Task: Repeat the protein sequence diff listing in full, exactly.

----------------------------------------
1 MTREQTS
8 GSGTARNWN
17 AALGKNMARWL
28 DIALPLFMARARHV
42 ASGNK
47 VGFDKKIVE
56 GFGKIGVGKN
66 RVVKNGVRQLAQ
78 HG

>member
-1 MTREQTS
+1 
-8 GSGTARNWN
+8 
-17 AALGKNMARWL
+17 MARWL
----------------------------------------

1 MTREQTS
8 GSGTARNWN
17 AALGKNMARWL
28 DIALPLFMARARHV
42 ASGNK
47 VGFDKKIVE
56 GFGKIGVGKN
66 RVVKNGVRQLAQ
78 HG

>member
-1 MTREQTS
+1 
-8 GSGTARNWN
+8 
-17 AALGKNMARWL
+17 MARWL